- In this episode, A.J.'s Sandshrew uses Defense Curl. However, in the games, Sandshrew couldn't learn Defense Curl until Generation II.
- When Ash tells A.J. that Sandshrew are weakened by water, he incorrectly says "Sandshrews." The plural of a specific species of Pokémon is the same as the singular.
- When Pikachu is holding a pillow, Ash's Japanese voice can be heard in the English dub.
- Pokémon.com's blurb for this episode misspells Vermilion as Vermillion. This is the first episode in which it did so.
- Kanto Pokérap: Day 3
- The sign over the Gym is heavily edited:
- The text is translated.
- The background changes from plain white to a gray that fades into white.
- The numbers are made into a dot-matrix format. In the original version, they were in a 7-segment LED format.
- The number of losses (0) is added.
- A sign inside the tent saying "Fight! Work Harder!" is changed to a picture of a Poké Ball being hit with a whip.
- The scene where Pikachu holds a pillow is different between the two versions, due to the original Japanese version incorporating both an untranslatable pun and pop culture reference. In said original version, Ash tells A.J. that Sandshrew (whose Japanese name is "サンド (Sand)") is not a "サンドバッグ" (or "sandbag", which is the Japanese word for punching bag); Pikachu then flippantly pulls out a type of pillow called a zabuton (which is a reference to the Japanese comedy program Shōten, where participants are awarded with zabuton for giving humorous responses), leading Ash to shout at him for being facetious. The English dub was rewritten to instead have Ash mishear A.J., thinking he said "pacing" instead of "passing", and Pikachu's pillow further stammers him into saying "padding".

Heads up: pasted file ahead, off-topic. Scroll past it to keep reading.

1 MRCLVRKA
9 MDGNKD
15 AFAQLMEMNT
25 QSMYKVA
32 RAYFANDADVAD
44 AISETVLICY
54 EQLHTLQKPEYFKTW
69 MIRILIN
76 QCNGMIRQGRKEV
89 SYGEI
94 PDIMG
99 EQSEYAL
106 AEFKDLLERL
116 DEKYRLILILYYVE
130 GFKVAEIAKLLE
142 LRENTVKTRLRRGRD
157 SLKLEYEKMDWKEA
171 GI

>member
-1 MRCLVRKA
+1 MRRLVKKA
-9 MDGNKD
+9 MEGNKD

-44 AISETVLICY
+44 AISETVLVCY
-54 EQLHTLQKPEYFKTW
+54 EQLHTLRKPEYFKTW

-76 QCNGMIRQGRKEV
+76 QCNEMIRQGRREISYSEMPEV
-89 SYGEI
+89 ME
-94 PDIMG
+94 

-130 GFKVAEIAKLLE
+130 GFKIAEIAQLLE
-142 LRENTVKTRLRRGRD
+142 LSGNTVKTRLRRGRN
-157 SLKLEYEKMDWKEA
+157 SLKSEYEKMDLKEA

- Team Rocket experiments with a different motto:
- At the end, a five-second panning of the battle field is cut by three seconds and replaced by a three-second clip from earlier in the episode.
In other languages
|Arabic||الطريق إلى دوري البوكيمون|
|Valencian||El camí cap a la lliga Pokémon|
|Czech||Cesta do Pokémonové ligy|
|Danish||Vejen Til Pokémon Ligaen|
|Dutch||Op Weg naar het Pokémon Kampioenschap|
|French||Canada||En route vers la Ligue de dressage|
|Europe||Le chemin qui mène à la Ligue Pokémon|
|German||Harte Schale - weicher Kern|
|Greek||Ο Δρόμος για το Πρωτάθλημα Πόκεμον|
|Hebrew||הדרך לליגת הפוקימונים Ha'derekh le'ligat ha'Pokémonim|
|Hindi||पोकेमोन लीग की ओर! Pokémon League ki oor! *|
पोकेमोन लिग मे जाने का रास्ता! Pokémon league me jaane ka rasta! *
|Hungarian||A Pokémon liga|
|Italian||Impegnati e vincerai *|
Il viaggio verso la Lega Pokémon *
|Korean||가자, 포켓몬 리그로! Gaja, Pokesmon ligeulo!|
|Norwegian||Veien til Pokémon-ligaen|
|Polish||Droga do Ligi Pokémon|
|Portuguese||Brazil||O Caminho para a Liga Pokémon|
|Portugal||O Caminho para a Liga Pokémon|
|Romanian||Drumul Către Liga Pokémon|
|Russian||Путь в Лигу Покемонов|
|Serbian||Пут до покемон лиге|
|Spanish||Latin America||¡El Camino a la Liga Pokémon!|
|Spain||El camino hacia la Liga Pokémon|
|Swedish||Vägen till Pokémon Ligan *|
Vägen till Pokémon-ligan *
|Turkish||Pokémon Ligi'ne Doğru Giden Yol|
|Ukrainian||Дорога до Ліги Покемонів|
|Vietnamese||Cuộc so tài Pokemon|
|This episode article is part of Project Anime, a Bulbapedia project that covers all aspects of the Pokémon anime.|